Mastercard, BanQu, Planet Labs sharing insights at SB’19 Detroit, June 3-6
SAN FRANCISCO, March 28, 2019 /3BL Media/ – Science and technology are just two of the many driving forces behind the environmental and social innovation needed to protect our planet and improve the lives of individuals. Advances in science and technology are creating opportunities for companies to rethink how they deliver value to their customers in support of new societal aspirations aligned with their views of the Good Life of today.
Today, Pfizer released the 2018 Annual Review highlighting the ways that patients are the driving force behind every aspect of the company’s business in its mission to deliver innovative medicines and vaccines that help improve health and well-being at every stage of life.
This year, the integrated report explores how Pfizer’s work keeps Patients at Our Center. Highlights include:
For Saira Sakalaš, learning she was selected as an Amgen Scholar last year was the beginning of a new chapter in her life. She says she will never forget the moment she got an email from the Karolinska Institutet in Sweden offering her the fellowship.
Have you ever noticed that scientists historically are mostly white men? Do you think that this fact has skewed some scientific findings? Well, our guest today on Sea Change Radio has certainly noticed. This week, we speak to glaciologist M Jackson, who’s drawn attention from the right wing for the feminist perspective she applies to her research. We discuss her new book, "The Secret Lives of Glaciers," dive into her research, and examine how and why science has been influenced by centuries of white male dominance.
ASP: Can you tell me a little bit about your research as an Amgen Scholar?
Loving: During my time as an Amgen Scholar at the UC Berkeley, I have been working with Priya Moorjani’s lab, which focuses on evolutionary biology and population genetics. I have been developing and implementing a pipeline for reliably estimating the germline mutation rate in primates.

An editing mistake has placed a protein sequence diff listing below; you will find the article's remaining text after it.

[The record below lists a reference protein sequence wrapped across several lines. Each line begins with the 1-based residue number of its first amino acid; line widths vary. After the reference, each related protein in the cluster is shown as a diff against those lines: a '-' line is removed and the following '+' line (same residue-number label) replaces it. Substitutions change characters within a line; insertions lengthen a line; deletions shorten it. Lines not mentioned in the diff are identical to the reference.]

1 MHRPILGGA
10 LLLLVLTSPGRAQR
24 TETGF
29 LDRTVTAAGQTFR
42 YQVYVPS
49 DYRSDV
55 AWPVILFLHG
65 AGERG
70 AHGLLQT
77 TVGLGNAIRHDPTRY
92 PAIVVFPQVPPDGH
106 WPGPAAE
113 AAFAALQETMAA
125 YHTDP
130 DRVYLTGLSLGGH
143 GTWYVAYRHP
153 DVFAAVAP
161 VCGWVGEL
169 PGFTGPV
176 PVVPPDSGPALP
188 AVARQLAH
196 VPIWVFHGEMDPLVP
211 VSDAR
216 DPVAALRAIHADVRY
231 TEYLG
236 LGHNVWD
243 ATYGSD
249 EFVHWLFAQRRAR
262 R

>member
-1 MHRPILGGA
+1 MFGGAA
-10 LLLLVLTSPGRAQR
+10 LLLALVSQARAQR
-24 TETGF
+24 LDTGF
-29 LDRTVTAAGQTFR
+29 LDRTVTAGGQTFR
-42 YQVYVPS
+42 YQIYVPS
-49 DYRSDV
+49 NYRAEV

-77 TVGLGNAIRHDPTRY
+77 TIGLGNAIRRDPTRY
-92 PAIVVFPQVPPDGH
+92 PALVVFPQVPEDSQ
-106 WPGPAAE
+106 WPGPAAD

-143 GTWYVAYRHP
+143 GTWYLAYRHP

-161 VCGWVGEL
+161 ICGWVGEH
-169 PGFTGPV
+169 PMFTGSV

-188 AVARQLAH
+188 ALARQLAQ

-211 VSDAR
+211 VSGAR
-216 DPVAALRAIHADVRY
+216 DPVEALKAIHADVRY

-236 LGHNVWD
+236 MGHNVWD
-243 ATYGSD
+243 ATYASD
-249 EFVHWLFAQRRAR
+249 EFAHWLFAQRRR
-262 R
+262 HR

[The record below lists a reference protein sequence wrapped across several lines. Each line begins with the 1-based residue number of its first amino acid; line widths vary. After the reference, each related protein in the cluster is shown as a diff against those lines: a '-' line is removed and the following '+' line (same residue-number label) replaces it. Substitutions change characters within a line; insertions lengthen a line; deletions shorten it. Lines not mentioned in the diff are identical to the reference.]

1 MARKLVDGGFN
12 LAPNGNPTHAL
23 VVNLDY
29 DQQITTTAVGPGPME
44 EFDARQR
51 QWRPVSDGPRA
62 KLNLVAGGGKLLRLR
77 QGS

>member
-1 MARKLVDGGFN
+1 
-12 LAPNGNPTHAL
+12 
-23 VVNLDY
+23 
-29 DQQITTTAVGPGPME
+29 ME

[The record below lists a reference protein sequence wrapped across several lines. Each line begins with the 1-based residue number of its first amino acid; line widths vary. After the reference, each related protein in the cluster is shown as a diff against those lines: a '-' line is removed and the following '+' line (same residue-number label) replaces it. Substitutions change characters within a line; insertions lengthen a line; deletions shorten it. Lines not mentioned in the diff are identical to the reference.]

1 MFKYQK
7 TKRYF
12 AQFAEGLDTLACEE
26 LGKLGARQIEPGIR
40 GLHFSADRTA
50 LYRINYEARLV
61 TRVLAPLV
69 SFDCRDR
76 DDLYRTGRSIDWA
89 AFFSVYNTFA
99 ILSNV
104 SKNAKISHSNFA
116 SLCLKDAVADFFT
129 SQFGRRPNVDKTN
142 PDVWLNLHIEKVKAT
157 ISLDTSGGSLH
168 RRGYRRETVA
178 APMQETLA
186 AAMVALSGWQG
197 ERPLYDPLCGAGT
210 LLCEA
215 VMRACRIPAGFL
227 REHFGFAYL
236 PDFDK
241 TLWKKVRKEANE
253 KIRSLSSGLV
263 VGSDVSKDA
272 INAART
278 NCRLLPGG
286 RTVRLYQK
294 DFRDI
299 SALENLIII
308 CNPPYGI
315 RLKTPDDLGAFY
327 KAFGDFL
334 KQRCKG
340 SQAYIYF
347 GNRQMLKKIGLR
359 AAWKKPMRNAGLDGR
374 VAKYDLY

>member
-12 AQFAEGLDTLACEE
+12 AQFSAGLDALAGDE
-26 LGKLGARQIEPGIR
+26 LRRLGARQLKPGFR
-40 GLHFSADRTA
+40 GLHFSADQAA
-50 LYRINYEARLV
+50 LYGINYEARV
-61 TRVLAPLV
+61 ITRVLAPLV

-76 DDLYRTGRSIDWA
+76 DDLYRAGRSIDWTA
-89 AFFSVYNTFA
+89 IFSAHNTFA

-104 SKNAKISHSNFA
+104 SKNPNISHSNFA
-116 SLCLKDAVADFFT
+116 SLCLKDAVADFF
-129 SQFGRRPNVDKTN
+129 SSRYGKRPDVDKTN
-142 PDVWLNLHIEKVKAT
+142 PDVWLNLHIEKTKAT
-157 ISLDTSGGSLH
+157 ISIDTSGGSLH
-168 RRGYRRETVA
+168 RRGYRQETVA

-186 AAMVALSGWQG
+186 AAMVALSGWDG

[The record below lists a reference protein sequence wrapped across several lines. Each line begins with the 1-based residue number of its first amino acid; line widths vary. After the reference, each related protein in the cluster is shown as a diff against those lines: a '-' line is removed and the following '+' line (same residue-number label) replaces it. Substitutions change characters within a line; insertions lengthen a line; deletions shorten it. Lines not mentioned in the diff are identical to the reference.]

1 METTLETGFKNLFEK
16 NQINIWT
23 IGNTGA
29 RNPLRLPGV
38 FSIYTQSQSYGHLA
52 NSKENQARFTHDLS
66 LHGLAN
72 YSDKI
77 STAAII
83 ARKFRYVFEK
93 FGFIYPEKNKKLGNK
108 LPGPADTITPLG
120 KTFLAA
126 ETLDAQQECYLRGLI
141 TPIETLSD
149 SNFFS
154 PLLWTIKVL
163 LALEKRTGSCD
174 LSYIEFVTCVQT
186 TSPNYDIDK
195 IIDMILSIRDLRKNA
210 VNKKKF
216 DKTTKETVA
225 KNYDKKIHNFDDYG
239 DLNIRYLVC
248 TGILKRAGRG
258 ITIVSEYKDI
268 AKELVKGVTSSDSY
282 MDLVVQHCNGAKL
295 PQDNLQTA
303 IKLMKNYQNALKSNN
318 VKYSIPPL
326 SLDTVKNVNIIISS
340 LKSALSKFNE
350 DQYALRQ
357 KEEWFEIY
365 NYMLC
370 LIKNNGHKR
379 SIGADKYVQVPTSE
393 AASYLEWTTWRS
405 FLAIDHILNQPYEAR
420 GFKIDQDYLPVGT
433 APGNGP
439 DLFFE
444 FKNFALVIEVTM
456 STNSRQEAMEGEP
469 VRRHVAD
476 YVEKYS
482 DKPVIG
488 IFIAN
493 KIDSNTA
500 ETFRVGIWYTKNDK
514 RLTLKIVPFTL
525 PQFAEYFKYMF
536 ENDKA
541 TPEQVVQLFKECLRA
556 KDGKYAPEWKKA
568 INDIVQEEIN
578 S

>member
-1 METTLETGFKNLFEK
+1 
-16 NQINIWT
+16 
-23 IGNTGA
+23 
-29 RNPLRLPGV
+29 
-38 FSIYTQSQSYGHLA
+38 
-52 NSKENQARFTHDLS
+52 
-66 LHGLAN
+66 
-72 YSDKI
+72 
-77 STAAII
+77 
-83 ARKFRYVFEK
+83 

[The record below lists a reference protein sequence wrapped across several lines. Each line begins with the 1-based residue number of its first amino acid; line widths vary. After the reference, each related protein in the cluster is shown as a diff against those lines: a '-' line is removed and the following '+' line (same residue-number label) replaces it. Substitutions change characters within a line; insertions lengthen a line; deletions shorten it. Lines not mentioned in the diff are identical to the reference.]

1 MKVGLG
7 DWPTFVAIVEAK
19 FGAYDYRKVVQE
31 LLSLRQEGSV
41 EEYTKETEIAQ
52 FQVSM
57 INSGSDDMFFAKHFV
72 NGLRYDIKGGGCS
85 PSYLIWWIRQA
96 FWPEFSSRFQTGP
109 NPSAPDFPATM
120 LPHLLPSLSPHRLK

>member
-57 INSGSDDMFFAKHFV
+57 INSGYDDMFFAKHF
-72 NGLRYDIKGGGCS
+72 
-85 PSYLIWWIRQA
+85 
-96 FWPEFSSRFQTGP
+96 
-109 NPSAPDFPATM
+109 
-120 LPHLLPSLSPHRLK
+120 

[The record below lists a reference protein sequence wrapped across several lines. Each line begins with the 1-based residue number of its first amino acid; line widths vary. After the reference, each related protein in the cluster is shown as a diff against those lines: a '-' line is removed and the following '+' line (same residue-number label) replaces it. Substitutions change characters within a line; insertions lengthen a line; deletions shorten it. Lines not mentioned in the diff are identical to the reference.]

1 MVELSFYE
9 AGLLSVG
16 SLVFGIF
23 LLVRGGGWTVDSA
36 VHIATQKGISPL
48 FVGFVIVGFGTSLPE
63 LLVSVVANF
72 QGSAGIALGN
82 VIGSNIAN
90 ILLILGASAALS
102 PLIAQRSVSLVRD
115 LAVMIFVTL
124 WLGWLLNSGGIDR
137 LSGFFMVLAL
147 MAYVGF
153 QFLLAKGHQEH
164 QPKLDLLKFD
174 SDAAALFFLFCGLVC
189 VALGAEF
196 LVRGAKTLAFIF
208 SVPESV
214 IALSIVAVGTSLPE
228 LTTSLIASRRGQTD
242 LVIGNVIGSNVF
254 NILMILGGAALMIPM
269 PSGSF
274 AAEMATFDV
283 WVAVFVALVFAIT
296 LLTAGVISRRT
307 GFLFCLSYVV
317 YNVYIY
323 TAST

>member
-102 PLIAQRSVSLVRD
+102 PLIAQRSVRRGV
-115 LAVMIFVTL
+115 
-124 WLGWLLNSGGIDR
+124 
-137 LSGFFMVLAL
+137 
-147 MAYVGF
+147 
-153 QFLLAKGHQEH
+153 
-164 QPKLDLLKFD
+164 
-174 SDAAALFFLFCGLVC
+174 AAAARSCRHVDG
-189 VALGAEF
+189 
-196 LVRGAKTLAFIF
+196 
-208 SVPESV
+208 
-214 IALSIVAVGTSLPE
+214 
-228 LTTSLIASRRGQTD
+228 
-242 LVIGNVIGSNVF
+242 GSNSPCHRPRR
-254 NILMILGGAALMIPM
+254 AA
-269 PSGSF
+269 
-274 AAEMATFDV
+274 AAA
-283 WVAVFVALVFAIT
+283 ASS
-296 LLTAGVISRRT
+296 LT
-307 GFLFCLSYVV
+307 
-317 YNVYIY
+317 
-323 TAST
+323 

Ask Ivan Simpson-Kent who his early idols were and he would give a surprising response: criminals. This is despite growing up in a dangerous neighborhood in West Philadelphia, where he lived across from drug dealers, often heard gunshots at night, and nearly daily stories of people, mostly youth, getting murdered. “I perceived these criminals as invincible outlaws going against the limits society had placed upon them,” he says.
“My teacher is amazing. This is my second year speaking English for the first time, and she has provided me with help to improve my English skills while learning biological concepts and lab skills. She promotes multiculturalism and diversity, and she deserves some recognition for her hard work.” -Student of Mary Jo Renear at East Longmeadow High School in Western Massachusetts
Héctor L Ayala-Del-Río recently received an unexpected thank you card: It was from a local high school science teacher, explaining that she was having a challenging time in her classroom, but how a recent event that Ayala-Del-Río and his team organized made all the difference. She had attended an Amgen Biotech Experience (ABE) teacher appreciation event at the Caguas Science Center, and the act of being recognized “made her feel that everything was worth it and that she should keep going,” says Ayala-Del-Río of the University of Puerto Rico-Humacao.